Well it seems the ESC will also respond to a 66hz pulse with the offset tuned accordingly. So I'm guessing the ESC can interpret a range of frequencies. I could probably even set it up to run at 100Hz or any of the other frequencies listed above, so long as the on time is in the range of 1 to 2 ms. I take it I'll get a better resolution of speed at higher frequencies?

Unfortunately though, the problem is not in the signal parameters as it persists even at 66Hz. I think it's in the signal quality and it could well be a system performance issue as I think you were trying to suggest, Mike. I had hal scope open looking at the output pin for my PWM signal (with source set to the correct channel - thanks Jon) and now it appears as though the occasional pulse is ever so slightly out of place and marginally shorter or longer. This may well be within tolerance though I don't know how off it would need to be to cause problems but it's certainly measurable.

As I was carrying out this test however, I noticed that whenever I moved my mouse over the display on the scope the pitch of the motor would audibly change, sometimes quite dramatically. So I think the consistency of the pulses is being upset by other processes. Is this possible? The machine did OK in latency tests. ~30000 was my max jitter iirc. Not the greatest, but far from the worst. I have machines that are better on specs but performed less favourably (but probably still capable enough) in the latency department, could it be worth trying one of these machines?

I will have to re-run the latency test and see if anything has changed. Updates have been installed since I initially installed the image which could potentially be causing problems?

If it is performance, what choices do I have to remedy the situation aside from changing the computer?

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15 Apr 2019 19:22 #130919 by Mike_Eitel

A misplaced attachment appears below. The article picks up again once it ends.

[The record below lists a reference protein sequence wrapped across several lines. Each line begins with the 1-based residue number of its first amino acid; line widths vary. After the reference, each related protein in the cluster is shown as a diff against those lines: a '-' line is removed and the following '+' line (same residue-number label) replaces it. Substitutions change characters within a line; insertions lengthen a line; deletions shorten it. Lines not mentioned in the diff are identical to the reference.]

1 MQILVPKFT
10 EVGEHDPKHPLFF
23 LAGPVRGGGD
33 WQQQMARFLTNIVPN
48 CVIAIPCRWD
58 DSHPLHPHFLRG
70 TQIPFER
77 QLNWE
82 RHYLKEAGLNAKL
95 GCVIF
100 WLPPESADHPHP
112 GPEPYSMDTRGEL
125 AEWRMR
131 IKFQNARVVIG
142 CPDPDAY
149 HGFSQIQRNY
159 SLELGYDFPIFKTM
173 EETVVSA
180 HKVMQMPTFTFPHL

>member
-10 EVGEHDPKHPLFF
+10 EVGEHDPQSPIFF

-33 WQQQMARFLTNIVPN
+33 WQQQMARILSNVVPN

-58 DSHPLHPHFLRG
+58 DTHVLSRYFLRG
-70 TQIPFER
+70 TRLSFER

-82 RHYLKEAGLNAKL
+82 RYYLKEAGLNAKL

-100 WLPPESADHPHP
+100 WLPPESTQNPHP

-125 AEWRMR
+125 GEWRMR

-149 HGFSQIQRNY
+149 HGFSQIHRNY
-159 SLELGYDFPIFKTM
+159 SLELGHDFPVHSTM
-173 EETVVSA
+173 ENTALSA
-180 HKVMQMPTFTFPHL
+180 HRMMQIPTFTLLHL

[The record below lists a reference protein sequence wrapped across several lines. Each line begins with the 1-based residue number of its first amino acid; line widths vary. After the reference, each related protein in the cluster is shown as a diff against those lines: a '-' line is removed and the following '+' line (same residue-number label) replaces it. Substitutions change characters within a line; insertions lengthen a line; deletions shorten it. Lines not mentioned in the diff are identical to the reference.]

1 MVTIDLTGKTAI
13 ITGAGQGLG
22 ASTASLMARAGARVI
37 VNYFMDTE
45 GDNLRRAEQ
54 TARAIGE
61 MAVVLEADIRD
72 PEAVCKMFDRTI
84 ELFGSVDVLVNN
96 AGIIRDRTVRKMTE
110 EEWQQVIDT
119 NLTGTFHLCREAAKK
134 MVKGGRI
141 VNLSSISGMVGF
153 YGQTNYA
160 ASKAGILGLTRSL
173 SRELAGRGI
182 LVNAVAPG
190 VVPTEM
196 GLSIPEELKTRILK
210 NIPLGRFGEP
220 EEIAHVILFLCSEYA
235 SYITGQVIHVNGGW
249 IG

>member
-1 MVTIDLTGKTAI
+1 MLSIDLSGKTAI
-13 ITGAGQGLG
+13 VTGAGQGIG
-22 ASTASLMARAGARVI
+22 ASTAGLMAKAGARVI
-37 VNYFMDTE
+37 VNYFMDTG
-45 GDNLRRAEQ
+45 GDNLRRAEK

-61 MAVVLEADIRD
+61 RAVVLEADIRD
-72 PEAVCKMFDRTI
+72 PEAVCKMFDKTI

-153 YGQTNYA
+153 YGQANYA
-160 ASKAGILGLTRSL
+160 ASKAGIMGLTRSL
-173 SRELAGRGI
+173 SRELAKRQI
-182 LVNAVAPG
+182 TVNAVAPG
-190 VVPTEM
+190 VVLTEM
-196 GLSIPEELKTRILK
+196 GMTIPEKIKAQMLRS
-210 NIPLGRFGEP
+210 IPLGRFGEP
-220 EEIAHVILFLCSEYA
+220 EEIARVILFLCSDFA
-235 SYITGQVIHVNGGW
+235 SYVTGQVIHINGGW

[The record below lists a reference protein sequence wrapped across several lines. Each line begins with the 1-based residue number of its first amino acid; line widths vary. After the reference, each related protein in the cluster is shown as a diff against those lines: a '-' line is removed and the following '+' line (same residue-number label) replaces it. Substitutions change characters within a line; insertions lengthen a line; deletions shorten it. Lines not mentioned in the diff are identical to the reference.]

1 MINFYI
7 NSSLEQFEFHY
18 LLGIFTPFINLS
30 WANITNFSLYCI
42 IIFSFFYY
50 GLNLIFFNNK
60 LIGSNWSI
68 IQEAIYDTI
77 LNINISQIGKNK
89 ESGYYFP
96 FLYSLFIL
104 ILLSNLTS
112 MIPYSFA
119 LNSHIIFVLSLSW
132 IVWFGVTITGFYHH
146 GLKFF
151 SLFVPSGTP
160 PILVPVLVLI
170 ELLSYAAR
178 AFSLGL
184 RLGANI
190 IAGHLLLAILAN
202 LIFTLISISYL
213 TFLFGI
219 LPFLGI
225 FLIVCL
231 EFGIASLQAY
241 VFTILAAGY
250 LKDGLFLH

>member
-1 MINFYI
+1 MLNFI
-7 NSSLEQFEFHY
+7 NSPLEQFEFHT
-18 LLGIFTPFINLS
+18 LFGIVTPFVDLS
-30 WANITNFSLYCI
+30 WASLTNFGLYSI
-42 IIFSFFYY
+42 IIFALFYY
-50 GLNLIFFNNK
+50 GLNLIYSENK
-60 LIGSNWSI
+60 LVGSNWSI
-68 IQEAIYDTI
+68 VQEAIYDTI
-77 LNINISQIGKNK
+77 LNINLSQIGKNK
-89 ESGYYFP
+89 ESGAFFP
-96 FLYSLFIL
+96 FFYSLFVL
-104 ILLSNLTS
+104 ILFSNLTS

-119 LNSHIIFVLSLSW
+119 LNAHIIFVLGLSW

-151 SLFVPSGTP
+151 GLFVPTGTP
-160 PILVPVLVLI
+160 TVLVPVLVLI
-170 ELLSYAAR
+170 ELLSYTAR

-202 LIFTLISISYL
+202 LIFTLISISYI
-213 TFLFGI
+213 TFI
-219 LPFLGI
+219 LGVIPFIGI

Honesty.... Buy a Mesa.
There is no sw stepping as good as hw-based-stepper.

If you in electronics you could do some double changing of running your bob as analog out and make yourself a voltage to pwm. This might be easier to filter....
Mike
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15 Apr 2019 19:53 #130920 by F4br1c4t3D
Curiously, I was just on their website weighing up cards. What would I need to interface 2 stepper drivers, an encoder, index sensor and 2 limit switches as well as externally generating a PWM of course? I'm guessing I need an pci or ethernet FPGA board and a suitable daughter board. There's a rather overwhelming amount of choice though. What's my most cost effective solution for the above?

Well I'd thought about doing essentially what you're suggesting with my BOB. It will output 0-10v for spindle control. The servo tester I'm using has a pot which is presumably just adjusting a voltage (it runs on 5V so I'd guess it's 0-5v) that determines the PWM output. I could run the 0-10V output from the BOB through a buck converter (not sure if this is the best choice but attenuate the signal somehow) and have it do the job of the pot on the servo tester. Like you say I could then filter any wobblies out with a suitable capacitor, correct? Terribly hacky and probably an awful solution but It's got me curious.

Could fill the time between now and when a mesa card arrives.

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15 Apr 2019 20:15 - 15 Apr 2019 20:17 #130921 by Grotius
Steven,

Your lollipop can consider Ethercat.
This is the fasted lollipop on Earth at the moment....

It's expensive, but you are master kenobi and have unlimited configuration to input and output side.

Consider your choice. The only matter is.... You may not use Ethercat devices in nuclair installation's for warranty purposes.
I think the German's are concidering : nl.wikipedia.org/wiki/Wernher_von_Braun
Last edit: 15 Apr 2019 20:17 by Grotius.